Hanna Svirska is a Kyiv-based musician, who skilfully fuses contemporary electronica and folk motives in the music, creating her own distinctive mixture of sounds and meanings. On her newest release Yangola she is exploring the traditional themes of ancient Ukrainian folklore, blending various tales with electronic textures and vocal loops, producing a sound that is truly timeless.
Hanna’s ethereal vocals and atmospheric sounds make a dreamlike soundscape that transports listeners to a mystical world of ancient legends. It features songs such as “Chornyi Zvir” which can be translated as The Black Beast and the name of the EP Yangola (derived from the Ukrainian word for angel) stands for an imagined musical genre, like a lullaby, legend, or ballad.
Overall, the release is a stunning example of how electronic music can be used to explore folklore and mythology. Hanna’s unique approach to blending traditional elements with modern production techniques creates an impressive and otherworldly listening experience.
Stream below and purchase the EP here, out now via Standard Deviation.
Inventive and experimental, i’ve seen a way by Mandy, Indiana is absolutely a must-listen album for fans of loud industrial/noise music with a tinge of darkwave flair. It is a bold and confrontational statement that showcases the band’s unique approach to music creation with tracks featuring jagged rhythms and unconventional structures that defy traditional conventions.
There are no similar songs here and each of them is a unique creation in its own way, starting from the gorgeous synthy instrumental “Love Theme (4K VHS)” and right till the closing of the LP, with the commanding “Sensitivity Training” that hypnotizes with its militaristic drums and overall wall of sound, adding to a deeply cathartic listening experience.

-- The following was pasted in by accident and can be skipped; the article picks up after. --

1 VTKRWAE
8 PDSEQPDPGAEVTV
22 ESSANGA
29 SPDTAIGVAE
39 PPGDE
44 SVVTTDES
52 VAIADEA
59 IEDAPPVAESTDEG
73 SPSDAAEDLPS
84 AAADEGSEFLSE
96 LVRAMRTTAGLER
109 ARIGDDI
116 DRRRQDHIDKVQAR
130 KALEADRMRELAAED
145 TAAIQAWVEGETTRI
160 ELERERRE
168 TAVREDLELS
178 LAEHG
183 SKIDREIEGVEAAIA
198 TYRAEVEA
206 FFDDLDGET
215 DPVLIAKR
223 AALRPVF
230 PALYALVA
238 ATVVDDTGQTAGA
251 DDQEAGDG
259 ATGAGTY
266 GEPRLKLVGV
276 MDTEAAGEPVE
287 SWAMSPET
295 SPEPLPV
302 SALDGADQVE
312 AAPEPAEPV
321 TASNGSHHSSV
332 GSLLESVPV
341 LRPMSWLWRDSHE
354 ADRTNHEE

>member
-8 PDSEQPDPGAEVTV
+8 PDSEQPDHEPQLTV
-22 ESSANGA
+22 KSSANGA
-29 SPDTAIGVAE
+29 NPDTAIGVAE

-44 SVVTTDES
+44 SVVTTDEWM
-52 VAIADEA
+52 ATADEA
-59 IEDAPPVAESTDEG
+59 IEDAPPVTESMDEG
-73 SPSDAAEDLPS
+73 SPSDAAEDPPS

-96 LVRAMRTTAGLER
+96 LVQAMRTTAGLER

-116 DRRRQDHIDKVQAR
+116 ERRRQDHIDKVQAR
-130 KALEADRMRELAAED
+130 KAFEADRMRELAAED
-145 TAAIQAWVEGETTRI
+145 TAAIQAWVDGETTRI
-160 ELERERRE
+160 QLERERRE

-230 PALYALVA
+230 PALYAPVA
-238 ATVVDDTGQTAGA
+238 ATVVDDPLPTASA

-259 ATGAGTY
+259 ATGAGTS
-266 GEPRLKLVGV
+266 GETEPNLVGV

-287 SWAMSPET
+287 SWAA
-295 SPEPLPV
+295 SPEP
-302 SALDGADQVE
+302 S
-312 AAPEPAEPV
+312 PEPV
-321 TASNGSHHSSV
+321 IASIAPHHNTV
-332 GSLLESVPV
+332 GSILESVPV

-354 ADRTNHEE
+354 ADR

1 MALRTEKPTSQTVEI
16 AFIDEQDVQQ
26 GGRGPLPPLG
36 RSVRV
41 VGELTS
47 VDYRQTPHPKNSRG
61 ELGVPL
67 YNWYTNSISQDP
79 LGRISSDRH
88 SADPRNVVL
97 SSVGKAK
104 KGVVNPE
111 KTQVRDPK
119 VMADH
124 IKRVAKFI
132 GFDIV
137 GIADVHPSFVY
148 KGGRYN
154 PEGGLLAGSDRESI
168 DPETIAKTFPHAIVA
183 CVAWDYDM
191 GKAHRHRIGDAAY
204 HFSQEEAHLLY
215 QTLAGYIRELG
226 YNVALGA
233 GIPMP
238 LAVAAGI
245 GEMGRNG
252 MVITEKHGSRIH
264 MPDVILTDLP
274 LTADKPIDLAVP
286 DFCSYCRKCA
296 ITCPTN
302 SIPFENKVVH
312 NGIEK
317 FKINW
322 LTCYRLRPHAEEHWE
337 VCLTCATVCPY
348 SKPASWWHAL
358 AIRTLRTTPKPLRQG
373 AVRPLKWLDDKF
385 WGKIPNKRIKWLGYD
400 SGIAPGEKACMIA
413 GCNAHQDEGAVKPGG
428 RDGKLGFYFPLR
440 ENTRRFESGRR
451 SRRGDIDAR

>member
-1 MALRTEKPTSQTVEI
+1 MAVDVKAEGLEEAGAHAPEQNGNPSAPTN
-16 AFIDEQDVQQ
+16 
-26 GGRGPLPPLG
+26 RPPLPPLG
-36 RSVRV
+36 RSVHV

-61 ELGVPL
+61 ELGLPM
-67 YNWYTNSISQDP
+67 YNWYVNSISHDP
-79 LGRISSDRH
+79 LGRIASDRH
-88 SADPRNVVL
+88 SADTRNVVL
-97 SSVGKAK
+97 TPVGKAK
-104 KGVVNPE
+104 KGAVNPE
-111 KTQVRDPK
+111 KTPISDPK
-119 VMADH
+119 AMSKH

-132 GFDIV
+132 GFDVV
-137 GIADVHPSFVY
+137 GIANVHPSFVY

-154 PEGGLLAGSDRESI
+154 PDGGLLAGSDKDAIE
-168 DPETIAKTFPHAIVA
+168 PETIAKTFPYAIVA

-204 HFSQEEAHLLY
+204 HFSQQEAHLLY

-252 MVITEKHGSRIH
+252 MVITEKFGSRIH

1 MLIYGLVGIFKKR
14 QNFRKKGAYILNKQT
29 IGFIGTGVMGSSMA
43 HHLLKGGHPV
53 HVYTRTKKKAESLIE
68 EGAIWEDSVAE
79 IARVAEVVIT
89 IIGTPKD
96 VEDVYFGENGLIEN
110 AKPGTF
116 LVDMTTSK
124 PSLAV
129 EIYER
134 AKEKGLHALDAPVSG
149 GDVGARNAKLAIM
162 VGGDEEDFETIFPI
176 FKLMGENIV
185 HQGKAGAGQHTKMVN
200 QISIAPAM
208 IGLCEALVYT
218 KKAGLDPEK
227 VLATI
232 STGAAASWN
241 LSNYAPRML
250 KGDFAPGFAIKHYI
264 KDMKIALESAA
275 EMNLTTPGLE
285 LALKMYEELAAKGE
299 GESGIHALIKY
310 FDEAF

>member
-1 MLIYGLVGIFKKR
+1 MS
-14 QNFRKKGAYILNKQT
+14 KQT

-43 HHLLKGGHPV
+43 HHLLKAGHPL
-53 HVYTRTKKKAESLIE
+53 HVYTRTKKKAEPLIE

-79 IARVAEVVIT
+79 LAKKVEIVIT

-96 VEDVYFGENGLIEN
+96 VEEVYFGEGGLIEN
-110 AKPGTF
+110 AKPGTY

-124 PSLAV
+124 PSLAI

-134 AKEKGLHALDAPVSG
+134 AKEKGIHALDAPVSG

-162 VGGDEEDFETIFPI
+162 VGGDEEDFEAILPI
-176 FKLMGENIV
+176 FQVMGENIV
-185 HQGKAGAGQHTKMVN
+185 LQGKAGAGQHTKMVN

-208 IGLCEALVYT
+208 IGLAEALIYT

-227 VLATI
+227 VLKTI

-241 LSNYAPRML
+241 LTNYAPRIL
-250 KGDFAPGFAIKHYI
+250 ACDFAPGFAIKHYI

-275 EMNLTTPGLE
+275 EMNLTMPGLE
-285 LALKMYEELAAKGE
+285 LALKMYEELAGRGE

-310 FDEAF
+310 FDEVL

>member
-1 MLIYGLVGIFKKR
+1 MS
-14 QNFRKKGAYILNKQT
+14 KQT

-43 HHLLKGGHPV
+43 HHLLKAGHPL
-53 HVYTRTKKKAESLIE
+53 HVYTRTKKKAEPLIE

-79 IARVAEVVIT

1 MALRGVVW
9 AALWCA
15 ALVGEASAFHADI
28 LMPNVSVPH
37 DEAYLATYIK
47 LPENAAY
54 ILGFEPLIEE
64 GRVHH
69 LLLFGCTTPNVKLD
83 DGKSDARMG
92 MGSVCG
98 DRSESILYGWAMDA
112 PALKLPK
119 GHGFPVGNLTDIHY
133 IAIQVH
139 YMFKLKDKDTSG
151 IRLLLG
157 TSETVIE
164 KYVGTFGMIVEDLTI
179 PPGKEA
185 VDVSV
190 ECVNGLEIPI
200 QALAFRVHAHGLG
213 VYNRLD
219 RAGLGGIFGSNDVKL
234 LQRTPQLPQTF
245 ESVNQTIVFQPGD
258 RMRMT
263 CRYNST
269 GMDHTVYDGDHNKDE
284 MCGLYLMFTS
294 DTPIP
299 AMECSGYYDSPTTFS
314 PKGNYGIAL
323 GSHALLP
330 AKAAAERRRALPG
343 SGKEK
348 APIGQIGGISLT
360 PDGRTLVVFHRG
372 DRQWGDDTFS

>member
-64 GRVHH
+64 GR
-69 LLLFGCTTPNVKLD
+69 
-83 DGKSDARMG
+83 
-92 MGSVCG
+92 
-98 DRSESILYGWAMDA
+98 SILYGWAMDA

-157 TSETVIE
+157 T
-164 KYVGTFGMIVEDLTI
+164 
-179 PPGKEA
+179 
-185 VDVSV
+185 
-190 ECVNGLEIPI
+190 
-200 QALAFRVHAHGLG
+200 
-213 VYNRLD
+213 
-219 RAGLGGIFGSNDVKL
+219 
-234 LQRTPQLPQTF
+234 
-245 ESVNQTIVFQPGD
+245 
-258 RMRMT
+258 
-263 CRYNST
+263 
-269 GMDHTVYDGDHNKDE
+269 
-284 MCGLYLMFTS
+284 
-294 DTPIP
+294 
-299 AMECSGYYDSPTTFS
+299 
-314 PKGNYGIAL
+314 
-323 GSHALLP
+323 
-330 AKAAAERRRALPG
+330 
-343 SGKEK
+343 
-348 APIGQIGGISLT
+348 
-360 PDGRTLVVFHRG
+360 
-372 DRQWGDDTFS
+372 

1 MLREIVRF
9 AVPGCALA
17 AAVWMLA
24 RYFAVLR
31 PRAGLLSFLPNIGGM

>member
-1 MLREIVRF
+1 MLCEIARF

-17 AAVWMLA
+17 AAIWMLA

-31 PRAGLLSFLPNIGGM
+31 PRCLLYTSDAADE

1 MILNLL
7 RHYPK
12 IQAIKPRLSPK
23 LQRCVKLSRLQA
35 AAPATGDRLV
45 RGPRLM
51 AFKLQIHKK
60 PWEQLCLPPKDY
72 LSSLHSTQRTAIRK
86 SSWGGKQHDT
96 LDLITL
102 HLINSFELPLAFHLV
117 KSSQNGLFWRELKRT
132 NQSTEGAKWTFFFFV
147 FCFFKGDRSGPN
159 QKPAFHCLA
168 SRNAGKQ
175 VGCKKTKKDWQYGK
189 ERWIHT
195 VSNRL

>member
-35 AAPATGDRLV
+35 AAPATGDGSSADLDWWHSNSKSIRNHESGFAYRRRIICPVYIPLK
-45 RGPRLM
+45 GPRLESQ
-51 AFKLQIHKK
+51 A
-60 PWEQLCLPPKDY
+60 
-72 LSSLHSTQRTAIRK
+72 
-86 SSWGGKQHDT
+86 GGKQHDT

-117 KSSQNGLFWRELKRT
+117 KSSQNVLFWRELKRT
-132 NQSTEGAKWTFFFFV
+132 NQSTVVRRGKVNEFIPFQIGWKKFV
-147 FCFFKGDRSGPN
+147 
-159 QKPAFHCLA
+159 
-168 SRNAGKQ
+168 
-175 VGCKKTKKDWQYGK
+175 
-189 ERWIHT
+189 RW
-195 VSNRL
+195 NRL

Fearless, at times abrasive and challenging, the album leaves the listener feeling emotionally drained but satisfied. A masterpiece that is ultimately rewarding for those willing to dive in.
Fun, debauched, deranged etc. — many words can help describe the spirit of Opus Kink’s new EP My Eyes, Brother! which are all correct but they won’t give a full picture of how they sound (on record and also live, which is probably the best way to experience this band).
The generous 7-track release is a true gem of garage rock and punk, jazz and everything else you can imagine. From the opening track “Chains”, Opus Kink throw everything in the mix and grab you with catchy instrumentation and sing-along choruses, showcasing their undeniable talent in translating raw energy and inspiration into brilliantly recorded audio material.
Mordida is the first LP collaboration between Pablo Volt and J.G.G., who previously played together in Kou Keri Kou. Out now on Barcelona’s Ediciones Populares, the album is an interesting mix of various influences masterfully combined into the organic whole by two talented musicians.
Released right on time in sunny May with its mesmerizing soundscapes and intricate compositions, Mordida has some dub sequences, a huge Latin-American influence, relaxed jazz elements and a ringing ambience. All added up together, we get a highly-enjoyable collection with a sense of weightlessness that transports the listener to another world.
Saloon Dion from Bristol have been around for a couple of years, releasing singles, playing gigs and building up momentum to put out a collection of songs. Now the wait is over, with the debut EP Muckers out earlier this week, and it solidifies the group’s place as one of the most exciting bands in the post-punk revival.
Five-piece draws influences from classic hardcore bands such as Fugazi and Title Fight, and 90’s Britpop legends like Suede and Blur, creating their own brand of fast-paced punk rock with infectious hooks and politically acute subject matter of songs. Punchy and thought-provoking, it is a solid DIY release from the group that is certainly worth your time.